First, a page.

Harold Bloom on Wallace Stevens

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The dark patches fall (Walt Whitman)

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“The Motive for Metaphor” — Wallace Stevens

“The Motive for Metaphor”

by

Wallace Stevens

You like it under the trees in autumn,
Because everything is half dead.
The wind moves like a cripple among the leaves
And repeats words without meaning.

In the same way, you were happy in spring,
With the half colors of quarter-things,
The slightly brighter sky, the melting clouds,
The single bird, the obscure moon–

The obscure moon lighting an obscure world
Of things that would never be quite expressed,
Where you yourself were not quite yourself,
And did not want nor have to be,

Desiring the exhilarations of changes:
The motive for metaphor, shrinking from
The weight of primary noon,
The A B C of being,

The ruddy temper, the hammer
Of red and blue, the hard sound–
Steel against intimation–the sharp flash,
The vital, arrogant, fatal, dominant X.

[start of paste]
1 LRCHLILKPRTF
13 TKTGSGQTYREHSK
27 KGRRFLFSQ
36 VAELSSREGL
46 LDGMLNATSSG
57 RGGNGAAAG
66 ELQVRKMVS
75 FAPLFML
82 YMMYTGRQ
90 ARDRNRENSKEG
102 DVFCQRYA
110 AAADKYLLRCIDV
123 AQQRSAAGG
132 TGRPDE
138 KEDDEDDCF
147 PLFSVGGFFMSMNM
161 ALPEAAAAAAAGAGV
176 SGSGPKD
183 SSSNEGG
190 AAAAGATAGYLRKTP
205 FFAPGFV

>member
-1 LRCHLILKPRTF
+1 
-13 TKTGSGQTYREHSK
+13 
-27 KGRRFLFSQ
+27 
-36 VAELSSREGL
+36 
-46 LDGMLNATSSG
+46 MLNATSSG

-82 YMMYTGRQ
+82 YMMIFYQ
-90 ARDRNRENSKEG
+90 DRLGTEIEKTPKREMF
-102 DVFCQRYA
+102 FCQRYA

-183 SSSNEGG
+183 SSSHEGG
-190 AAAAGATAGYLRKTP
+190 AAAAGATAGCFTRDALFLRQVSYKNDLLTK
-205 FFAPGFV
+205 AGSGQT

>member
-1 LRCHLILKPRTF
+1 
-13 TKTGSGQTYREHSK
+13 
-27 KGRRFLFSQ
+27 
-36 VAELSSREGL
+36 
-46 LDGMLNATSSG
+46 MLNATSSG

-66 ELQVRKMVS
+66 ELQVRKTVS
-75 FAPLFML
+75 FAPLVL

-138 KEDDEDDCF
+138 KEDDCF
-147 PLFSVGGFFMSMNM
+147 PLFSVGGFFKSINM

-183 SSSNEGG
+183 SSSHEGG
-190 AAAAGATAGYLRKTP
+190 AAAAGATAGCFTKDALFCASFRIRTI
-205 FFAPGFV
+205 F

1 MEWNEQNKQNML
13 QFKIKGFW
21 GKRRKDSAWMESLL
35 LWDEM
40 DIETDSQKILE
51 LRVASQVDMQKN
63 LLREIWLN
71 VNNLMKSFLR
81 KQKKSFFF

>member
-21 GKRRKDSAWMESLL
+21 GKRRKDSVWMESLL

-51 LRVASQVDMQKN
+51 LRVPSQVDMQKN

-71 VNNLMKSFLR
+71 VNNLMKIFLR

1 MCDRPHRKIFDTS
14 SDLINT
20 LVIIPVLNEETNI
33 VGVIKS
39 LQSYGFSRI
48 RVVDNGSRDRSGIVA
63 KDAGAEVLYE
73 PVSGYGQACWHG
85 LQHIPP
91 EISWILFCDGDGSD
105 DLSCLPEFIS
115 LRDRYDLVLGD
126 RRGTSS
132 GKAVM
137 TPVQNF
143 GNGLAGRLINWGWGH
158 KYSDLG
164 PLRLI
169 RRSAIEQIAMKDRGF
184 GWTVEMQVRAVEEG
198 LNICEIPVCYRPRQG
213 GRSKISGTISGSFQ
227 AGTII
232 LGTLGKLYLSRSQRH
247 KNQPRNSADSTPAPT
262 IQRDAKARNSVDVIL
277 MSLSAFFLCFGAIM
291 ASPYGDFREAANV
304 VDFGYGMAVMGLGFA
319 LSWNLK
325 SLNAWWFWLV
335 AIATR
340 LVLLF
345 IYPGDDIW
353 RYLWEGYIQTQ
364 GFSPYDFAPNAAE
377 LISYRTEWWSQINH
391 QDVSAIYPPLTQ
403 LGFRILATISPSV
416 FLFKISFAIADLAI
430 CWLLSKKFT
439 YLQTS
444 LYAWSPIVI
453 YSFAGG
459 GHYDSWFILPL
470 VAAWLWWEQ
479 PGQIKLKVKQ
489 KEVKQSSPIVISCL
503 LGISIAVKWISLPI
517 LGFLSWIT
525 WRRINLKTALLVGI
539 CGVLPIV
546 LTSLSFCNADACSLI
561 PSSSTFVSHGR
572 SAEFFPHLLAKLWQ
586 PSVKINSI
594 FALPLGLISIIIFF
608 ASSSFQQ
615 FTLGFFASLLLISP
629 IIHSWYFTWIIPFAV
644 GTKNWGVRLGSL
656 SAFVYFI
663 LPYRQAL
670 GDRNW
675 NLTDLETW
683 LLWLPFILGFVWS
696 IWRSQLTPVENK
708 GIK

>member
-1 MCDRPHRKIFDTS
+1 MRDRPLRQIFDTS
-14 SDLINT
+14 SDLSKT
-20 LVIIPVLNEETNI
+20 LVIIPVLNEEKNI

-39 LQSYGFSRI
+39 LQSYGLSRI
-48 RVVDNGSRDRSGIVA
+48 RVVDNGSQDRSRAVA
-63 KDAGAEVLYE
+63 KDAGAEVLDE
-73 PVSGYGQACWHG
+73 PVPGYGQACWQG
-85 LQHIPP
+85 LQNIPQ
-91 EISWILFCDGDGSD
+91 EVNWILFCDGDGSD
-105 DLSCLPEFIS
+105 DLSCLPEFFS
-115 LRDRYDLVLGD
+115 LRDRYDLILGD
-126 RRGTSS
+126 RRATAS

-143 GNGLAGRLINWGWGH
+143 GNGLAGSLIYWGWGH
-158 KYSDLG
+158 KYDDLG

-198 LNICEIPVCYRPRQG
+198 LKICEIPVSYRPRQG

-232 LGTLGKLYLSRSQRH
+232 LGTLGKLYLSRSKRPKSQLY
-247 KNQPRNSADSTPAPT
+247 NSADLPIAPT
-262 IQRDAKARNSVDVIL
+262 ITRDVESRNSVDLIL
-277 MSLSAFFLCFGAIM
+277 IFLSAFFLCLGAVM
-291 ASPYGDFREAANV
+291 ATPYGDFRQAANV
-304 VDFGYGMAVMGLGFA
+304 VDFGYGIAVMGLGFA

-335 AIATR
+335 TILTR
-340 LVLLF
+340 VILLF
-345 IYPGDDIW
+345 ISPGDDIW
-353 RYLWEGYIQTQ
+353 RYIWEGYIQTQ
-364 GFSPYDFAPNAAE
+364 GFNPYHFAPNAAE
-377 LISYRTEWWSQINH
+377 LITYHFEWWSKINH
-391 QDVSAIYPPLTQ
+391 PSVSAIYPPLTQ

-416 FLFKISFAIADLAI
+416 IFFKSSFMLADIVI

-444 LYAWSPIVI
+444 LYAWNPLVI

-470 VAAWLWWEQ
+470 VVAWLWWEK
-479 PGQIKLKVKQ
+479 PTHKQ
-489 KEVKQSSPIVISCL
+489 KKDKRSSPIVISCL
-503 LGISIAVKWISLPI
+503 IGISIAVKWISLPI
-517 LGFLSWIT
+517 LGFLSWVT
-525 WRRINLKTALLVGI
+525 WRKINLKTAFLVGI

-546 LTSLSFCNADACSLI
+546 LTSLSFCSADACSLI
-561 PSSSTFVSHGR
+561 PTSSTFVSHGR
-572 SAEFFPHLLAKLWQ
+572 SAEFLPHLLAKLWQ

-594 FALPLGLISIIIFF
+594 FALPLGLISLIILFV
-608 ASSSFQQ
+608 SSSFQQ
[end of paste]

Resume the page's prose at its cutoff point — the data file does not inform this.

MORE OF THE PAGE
The most smeared and slobbering idiot (Walt Whitman)

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“Sibylla ndrangheta” — Emilio Villa

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“The Well Dressed Man with a Beard” — Wallace Stevens

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“On Acquiring an Encyclopedia” — Jorge Luis Borges

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“Berket and the Stars” — William Carlos Williams

“Biological Supremacy” — Tom Clark

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“(pentagram)” — Gilbert Sorrentino

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“John Dillinger and Le Chasseur Maudit” — Charles Bukoswki

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“To Whoever Is Reading Me” — Jorge Luis Borges

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“Good God, What a Night That Was” — Petronius

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“The Birds” — William Carlos Williams

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